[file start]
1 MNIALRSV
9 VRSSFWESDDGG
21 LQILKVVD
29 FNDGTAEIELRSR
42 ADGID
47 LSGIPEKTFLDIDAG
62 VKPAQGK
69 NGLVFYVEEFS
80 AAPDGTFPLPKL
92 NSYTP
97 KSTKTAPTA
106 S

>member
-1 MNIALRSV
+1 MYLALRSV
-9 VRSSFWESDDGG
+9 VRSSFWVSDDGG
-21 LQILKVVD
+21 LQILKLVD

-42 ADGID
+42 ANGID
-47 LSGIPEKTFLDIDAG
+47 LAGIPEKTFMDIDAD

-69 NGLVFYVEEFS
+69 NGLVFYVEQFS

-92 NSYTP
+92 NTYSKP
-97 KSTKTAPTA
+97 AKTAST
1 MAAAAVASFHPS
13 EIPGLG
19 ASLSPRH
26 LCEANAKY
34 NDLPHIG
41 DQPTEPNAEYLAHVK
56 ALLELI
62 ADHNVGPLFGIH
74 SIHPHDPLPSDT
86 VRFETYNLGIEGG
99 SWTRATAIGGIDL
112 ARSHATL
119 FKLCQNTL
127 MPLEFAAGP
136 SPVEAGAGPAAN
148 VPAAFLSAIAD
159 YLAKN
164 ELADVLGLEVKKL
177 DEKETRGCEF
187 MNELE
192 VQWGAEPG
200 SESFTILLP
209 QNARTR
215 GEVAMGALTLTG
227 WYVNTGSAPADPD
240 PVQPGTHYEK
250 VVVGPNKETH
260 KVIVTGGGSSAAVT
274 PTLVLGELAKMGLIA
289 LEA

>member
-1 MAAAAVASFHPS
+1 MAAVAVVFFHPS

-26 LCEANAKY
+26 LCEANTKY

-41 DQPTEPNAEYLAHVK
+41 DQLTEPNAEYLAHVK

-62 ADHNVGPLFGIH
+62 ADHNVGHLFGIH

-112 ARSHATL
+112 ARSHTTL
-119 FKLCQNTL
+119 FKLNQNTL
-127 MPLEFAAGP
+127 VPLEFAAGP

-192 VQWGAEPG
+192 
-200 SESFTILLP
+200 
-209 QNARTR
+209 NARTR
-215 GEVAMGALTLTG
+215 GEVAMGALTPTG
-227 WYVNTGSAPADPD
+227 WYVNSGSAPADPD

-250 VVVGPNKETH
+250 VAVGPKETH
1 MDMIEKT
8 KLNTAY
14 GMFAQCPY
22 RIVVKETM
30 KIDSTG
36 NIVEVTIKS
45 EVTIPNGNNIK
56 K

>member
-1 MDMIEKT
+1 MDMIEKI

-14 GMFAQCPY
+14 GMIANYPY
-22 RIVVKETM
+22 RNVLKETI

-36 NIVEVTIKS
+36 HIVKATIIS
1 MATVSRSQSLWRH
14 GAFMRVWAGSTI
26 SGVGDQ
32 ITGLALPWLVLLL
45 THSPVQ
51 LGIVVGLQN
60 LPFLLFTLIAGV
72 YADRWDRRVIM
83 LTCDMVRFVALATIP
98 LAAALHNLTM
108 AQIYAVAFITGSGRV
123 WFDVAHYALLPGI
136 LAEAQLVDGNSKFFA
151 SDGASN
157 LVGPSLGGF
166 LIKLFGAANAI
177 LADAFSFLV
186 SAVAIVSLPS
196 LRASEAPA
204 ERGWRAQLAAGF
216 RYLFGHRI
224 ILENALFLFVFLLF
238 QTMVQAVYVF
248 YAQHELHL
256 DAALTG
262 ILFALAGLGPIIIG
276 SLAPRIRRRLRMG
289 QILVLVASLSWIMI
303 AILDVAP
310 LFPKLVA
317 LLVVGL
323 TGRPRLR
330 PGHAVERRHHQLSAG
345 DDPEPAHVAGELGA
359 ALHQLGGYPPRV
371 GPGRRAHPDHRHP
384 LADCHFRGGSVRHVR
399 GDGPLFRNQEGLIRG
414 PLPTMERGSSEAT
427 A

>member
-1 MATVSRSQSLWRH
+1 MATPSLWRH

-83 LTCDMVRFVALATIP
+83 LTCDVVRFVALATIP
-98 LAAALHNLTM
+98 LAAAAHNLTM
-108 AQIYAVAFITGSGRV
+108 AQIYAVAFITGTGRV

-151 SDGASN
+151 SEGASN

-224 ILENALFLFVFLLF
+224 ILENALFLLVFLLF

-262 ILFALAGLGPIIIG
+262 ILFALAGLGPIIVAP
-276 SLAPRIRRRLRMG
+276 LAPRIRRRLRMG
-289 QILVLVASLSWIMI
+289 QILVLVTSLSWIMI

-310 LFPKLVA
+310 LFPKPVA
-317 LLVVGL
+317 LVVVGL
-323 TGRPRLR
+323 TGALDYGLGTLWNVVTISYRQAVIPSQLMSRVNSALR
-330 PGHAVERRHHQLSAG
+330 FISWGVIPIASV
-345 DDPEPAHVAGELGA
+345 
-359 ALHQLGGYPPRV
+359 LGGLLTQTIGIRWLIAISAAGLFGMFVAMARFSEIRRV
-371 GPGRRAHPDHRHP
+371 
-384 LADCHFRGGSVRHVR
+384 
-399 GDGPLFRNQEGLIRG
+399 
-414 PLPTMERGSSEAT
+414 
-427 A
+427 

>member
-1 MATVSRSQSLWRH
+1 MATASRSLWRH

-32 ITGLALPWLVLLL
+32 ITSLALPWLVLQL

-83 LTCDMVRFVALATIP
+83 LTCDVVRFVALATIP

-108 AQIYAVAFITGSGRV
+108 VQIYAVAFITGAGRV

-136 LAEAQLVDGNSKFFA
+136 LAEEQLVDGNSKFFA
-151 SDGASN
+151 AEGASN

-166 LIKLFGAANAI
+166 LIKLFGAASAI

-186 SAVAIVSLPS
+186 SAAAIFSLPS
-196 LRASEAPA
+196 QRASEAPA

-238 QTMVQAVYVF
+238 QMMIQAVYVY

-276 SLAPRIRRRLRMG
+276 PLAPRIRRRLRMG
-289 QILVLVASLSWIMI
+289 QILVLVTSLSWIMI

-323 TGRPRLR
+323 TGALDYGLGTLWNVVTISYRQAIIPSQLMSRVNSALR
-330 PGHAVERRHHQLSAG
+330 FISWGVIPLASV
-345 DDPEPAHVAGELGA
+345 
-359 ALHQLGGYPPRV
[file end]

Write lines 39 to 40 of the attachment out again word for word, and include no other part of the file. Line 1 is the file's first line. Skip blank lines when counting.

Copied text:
86 VRFETYNLGIEGG
99 SWTRATAIGGIDL